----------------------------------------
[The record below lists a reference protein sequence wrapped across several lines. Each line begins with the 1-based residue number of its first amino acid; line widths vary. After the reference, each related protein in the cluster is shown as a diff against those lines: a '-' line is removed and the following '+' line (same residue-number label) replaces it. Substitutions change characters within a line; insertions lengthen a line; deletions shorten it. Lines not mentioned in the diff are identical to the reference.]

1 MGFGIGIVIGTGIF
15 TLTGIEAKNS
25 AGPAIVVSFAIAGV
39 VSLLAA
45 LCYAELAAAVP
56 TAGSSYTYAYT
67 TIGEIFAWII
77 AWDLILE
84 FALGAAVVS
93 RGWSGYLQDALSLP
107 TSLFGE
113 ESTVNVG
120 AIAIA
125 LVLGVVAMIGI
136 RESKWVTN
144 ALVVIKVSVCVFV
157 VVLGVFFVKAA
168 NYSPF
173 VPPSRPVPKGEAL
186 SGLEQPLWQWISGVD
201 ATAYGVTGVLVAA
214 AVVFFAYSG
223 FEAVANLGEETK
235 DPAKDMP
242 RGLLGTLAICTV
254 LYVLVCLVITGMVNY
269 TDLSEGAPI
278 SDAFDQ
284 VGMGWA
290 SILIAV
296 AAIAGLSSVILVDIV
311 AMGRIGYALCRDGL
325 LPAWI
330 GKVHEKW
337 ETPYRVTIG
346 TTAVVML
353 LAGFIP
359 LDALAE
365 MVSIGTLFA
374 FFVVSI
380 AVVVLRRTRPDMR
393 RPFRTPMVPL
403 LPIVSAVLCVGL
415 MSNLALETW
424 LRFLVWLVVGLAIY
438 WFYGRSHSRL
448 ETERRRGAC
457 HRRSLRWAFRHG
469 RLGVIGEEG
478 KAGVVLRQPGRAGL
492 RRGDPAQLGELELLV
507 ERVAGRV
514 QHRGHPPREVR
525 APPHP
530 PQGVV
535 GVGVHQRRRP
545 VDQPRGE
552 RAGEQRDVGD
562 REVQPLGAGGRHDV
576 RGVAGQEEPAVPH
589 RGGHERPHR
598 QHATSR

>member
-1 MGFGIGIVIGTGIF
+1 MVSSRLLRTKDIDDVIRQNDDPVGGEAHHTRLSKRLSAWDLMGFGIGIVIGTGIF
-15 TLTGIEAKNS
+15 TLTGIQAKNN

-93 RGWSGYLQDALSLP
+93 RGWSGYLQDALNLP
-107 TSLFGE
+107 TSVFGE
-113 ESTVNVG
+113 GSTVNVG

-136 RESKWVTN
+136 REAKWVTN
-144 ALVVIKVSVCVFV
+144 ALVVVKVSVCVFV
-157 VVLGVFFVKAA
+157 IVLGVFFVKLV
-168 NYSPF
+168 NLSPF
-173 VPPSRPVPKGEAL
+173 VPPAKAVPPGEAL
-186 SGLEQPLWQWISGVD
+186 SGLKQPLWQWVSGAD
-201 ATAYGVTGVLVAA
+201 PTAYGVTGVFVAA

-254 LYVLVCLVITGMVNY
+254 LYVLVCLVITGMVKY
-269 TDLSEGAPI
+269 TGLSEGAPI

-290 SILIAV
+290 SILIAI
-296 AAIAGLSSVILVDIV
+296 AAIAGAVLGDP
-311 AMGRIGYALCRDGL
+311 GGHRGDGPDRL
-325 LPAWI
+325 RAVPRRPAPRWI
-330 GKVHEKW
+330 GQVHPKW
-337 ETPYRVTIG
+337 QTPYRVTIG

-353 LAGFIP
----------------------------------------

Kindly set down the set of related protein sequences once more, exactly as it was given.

[The record below lists a reference protein sequence wrapped across several lines. Each line begins with the 1-based residue number of its first amino acid; line widths vary. After the reference, each related protein in the cluster is shown as a diff against those lines: a '-' line is removed and the following '+' line (same residue-number label) replaces it. Substitutions change characters within a line; insertions lengthen a line; deletions shorten it. Lines not mentioned in the diff are identical to the reference.]

1 MGFGIGIVIGTGIF
15 TLTGIEAKNS
25 AGPAIVVSFAIAGV
39 VSLLAA
45 LCYAELAAAVP
56 TAGSSYTYAYT
67 TIGEIFAWII
77 AWDLILE
84 FALGAAVVS
93 RGWSGYLQDALSLP
107 TSLFGE
113 ESTVNVG
120 AIAIA
125 LVLGVVAMIGI
136 RESKWVTN
144 ALVVIKVSVCVFV
157 VVLGVFFVKAA
168 NYSPF
173 VPPSRPVPKGEAL
186 SGLEQPLWQWISGVD
201 ATAYGVTGVLVAA
214 AVVFFAYSG
223 FEAVANLGEETK
235 DPAKDMP
242 RGLLGTLAICTV
254 LYVLVCLVITGMVNY
269 TDLSEGAPI
278 SDAFDQ
284 VGMGWA
290 SILIAV
296 AAIAGLSSVILVDIV
311 AMGRIGYALCRDGL
325 LPAWI
330 GKVHEKW
337 ETPYRVTIG
346 TTAVVML
353 LAGFIP
359 LDALAE
365 MVSIGTLFA
374 FFVVSI
380 AVVVLRRTRPDMR
393 RPFRTPMVPL
403 LPIVSAVLCVGL
415 MSNLALETW
424 LRFLVWLVVGLAIY
438 WFYGRSHSRL
448 ETERRRGAC
457 HRRSLRWAFRHG
469 RLGVIGEEG
478 KAGVVLRQPGRAGL
492 RRGDPAQLGELELLV
507 ERVAGRV
514 QHRGHPPREVR
525 APPHP
530 PQGVV
535 GVGVHQRRRP
545 VDQPRGE
552 RAGEQRDVGD
562 REVQPLGAGGRHDV
576 RGVAGQEEPAVPH
589 RGGHERPHR
598 QHATSR

>member
-1 MGFGIGIVIGTGIF
+1 MVSSRLLRTKDIDDVIRQNDDPVGGEAHHTRLSKRLSAWDLMGFGIGIVIGTGIF
-15 TLTGIEAKNS
+15 TLTGIQAKNN

-93 RGWSGYLQDALSLP
+93 RGWSGYLQDALNLP
-107 TSLFGE
+107 TSVFGE
-113 ESTVNVG
+113 GSTVNVG

-136 RESKWVTN
+136 REAKWVTN
-144 ALVVIKVSVCVFV
+144 ALVVVKVSVCVFV
-157 VVLGVFFVKAA
+157 IVLGVFFVKLV
-168 NYSPF
+168 NLSPF
-173 VPPSRPVPKGEAL
+173 VPPAKAVPPGEAL
-186 SGLEQPLWQWISGVD
+186 SGLKQPLWQWVSGAD
-201 ATAYGVTGVLVAA
+201 PTAYGVTGVFVAA

-254 LYVLVCLVITGMVNY
+254 LYVLVCLVITGMVKY
-269 TDLSEGAPI
+269 TGLSEGAPI

-290 SILIAV
+290 SILIAI
-296 AAIAGLSSVILVDIV
+296 AAIAGAVLGDP
-311 AMGRIGYALCRDGL
+311 GGHRGDGPDRL
-325 LPAWI
+325 RAVPRRPAPRWI
-330 GKVHEKW
+330 GQVHPKW
-337 ETPYRVTIG
+337 QTPYRVTIG

-353 LAGFIP